Metropolitan Opera House of New York

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El Metropolitan Opera is without a doubt one of the temples of the lyric of the world and one of the best places to enjoy an opera at reasonable prices, so if you are an opera lover or want to have your baptism in this genre do not hesitate to get some tickets for your season, which usually goes to the end of October- first from November to May.

Brief history of the Met Opera

The Metropolitan Opera It was founded in 1883, and his opera house was initially built on the corner of Broadway and 39th street by a group of wealthy businessmen who wanted their own operatic theater.

In the early years of the company the management changed course several times, representing first all the achievements in Italian (including Carmen and Lohengrin), then everything in German (even Aida or Fausto), before finally settling the policy of carrying out Most of the works in their original language, with some notable exceptions.

The Metropolitan Opera has always enamored many of the most important artists in the world. Christine Nilsson and Sembrich Marcela shared leading roles during the opening season. In the German seasons that followed, Lilli Lehmann dominated the Wagnerian repertoire and whatever else she chose to sing. In the 1890 decade, Nellie Melba and Emma Calvé shared the stage with the De Reszke brothers, Jean and Edouard, and two American sopranos, Eames Emma and Lillian Nordica. The great Italian tenor Enrico Caruso he arrived at 1903, and at the time of his death 18 years later had performed more at the Met than at all the other opera houses in the world together.

Almost from the beginning it was clear that the opera house on 39th street did not have adequate facilities for the opera stages. However, it was not possible to have a new location until the Metropolitan Opera joined other institutions in New York to form the Lincoln Center for the Performing Arts. The new Metropolitan Opera House, which opened its doors at the Lincoln Center in September of 1966, was equipped with the best technical means of the time.

Director James Levine, made his 1971 debut, and celebrated his 40 anniversary at the Met in the 2010-11 season, being the musical director of the Met from 1976. (He also had the title of artistic director between 1986 and 2004). Maestro Levine is credited with creating one of the best opera and choral orchestras in the world. Fabio Luisi, Principal Guest Conductor since the beginning of the 2010-11 season, was named principal director of the Met in September of 2011.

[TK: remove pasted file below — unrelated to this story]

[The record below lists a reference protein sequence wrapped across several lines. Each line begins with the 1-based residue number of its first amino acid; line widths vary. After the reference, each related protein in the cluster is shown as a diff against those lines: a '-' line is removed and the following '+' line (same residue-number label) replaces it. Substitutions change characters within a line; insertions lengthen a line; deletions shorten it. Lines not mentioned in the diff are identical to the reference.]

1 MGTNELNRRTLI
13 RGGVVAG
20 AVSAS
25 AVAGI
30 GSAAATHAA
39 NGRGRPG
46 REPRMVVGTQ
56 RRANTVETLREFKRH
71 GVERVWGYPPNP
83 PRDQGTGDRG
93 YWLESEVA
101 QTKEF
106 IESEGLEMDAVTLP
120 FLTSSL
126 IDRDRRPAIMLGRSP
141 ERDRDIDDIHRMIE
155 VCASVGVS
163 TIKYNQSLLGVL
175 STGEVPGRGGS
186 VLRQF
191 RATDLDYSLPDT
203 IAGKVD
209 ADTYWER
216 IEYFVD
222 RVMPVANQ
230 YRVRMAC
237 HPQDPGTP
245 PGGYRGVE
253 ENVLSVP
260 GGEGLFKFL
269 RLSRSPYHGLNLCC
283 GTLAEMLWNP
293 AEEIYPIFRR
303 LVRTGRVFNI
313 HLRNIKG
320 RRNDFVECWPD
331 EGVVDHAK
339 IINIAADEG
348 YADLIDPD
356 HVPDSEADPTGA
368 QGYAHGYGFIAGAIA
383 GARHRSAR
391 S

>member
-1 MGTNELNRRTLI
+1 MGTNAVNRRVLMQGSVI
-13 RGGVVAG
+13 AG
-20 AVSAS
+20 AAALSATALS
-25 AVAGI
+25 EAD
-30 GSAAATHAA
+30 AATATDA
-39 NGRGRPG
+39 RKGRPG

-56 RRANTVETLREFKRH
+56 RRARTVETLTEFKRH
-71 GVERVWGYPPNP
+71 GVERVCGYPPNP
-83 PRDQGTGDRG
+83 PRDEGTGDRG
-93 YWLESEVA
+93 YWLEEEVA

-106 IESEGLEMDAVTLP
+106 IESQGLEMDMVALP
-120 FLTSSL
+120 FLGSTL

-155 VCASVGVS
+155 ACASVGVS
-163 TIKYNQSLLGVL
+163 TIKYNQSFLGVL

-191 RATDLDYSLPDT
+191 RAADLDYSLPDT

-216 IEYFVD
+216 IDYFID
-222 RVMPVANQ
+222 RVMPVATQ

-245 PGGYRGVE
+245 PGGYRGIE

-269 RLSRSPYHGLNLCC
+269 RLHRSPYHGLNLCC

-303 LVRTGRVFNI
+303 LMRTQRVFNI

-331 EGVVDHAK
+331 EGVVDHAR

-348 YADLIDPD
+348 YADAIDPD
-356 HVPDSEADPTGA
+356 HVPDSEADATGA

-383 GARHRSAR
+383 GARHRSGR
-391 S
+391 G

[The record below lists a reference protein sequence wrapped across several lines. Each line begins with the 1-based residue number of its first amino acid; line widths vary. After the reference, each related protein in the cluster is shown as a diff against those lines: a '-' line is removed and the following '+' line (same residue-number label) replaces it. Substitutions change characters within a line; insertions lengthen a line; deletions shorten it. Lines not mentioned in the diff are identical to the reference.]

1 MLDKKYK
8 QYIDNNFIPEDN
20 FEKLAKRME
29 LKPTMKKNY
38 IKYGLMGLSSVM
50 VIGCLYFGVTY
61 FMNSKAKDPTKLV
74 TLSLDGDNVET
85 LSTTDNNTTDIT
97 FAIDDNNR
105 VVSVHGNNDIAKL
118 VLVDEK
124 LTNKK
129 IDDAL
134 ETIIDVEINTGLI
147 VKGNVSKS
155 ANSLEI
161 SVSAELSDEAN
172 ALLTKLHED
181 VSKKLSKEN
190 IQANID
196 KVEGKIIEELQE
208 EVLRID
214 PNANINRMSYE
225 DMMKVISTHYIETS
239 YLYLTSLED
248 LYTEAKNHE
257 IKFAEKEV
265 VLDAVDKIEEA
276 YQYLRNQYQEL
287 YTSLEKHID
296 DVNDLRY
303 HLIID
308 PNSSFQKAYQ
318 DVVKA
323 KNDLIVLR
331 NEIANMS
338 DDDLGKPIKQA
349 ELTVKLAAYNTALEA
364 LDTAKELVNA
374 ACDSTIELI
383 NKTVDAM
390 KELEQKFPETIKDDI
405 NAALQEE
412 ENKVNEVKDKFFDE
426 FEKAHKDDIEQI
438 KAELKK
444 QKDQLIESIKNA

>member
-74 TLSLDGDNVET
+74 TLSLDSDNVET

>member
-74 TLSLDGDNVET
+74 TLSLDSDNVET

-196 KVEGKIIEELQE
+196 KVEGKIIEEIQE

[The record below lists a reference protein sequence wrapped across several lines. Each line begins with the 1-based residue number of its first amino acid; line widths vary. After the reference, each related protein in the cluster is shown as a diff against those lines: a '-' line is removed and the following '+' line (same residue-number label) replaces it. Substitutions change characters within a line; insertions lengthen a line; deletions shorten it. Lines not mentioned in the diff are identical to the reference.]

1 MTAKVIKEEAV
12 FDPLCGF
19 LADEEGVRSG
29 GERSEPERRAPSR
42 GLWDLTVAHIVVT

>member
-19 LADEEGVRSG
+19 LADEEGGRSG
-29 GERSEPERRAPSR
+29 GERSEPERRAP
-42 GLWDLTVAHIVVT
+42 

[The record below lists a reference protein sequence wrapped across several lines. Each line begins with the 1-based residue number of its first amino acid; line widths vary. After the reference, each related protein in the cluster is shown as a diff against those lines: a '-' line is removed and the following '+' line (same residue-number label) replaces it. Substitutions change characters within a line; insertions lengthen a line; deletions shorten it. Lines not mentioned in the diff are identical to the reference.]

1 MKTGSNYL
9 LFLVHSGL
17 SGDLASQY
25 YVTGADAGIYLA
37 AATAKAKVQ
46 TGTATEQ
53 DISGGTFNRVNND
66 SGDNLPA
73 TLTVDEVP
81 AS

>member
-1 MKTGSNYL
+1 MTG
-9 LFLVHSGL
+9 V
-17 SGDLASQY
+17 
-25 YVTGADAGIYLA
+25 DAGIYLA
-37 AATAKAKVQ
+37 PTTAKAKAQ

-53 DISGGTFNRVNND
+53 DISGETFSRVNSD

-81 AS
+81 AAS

Metropolitan Opera
Metropolitan Opera

Great premieres at the Met Opera

The Met has made premieres in the United States of some of the most important operas of the operatic repertoire. Among the works of Wagner, Die Meistersinger von Nürnberg, Das Rheingold, Siegfried, the decline of the gods, Tristan and Isolde and Parsifal were made for the first time in the United States at the Met. Other American premieres have been Boris Godunov, Der Rosenkavalier, Turandot, Simon Boccanegra and Arabella. 31 world premieres have also been made, including La Fanciulla del West and Il Trittico de Puccini.

First opera broadcast live

Hänsel and Gretel was the first broadcast of a full opera live from the Met on 1931 Christmas Day. At 1977, the Met started a regular series of television productions with a performance of La Bohème, which was seen by more than four million people on public television. In the following decades, more than 70 full performances have been recorded and made available to the audience from all over the world. Many of these performances have been broadcast on video, laserdisc and DVD.

In 1995, The Met introduced the subtitles, a unique simultaneous translation system through which you can follow the opera in several languages, and in this way you can find out the plot of the same during the performance. Subtitles are provided for all Met shows in English, Spanish and German.

Season of the Met Opera

In each Met season, more than 200 opera performances are performed in New York, more than 800.000 people attend performances at the opera house during the season, and millions more people experience the Met through initiatives of distribution of the signal in cinemas or through the Live HD channel.

How much does it cost to go see an opera in New York?

The entrance to the opera in Met have prices for all pockets. Even if you do not have an opera scheduled on your trip, you can sign up to buy your ticket at the last minute, since the same day of the performance is offered for $ 20 from Monday to Friday and $ 25 on weekends, although that is true, in these cases it is likely that you have to see the opera standing in the henhouse. From that amount, you will find tickets of all prices, the most expensive being the stalls that in a good row will be around $ 200 or more.

Store for fans of the opera

Right next to the ticket offices of the Met is the gift shop, where you can buy from decorative elements or the libretto of the opera you attend to remember your stay at the Met to paintings or posters of the most famous operas represented in this theater.

How to get to the Metropolitan Opera?

The best way to get to the Met is by using the subway, the 1 and 2 lines have a stop at 66th St. - Lincoln Center, which leaves you very close to the main Opera building.

Video of the Metropolitan Opera

Here you have a video of our last visit to the Metropolitan to see the Traviata, I hope you like it:

More information

For more information and purchase tickets and tickets for different shows, visit the Met Opera's official website, in English.

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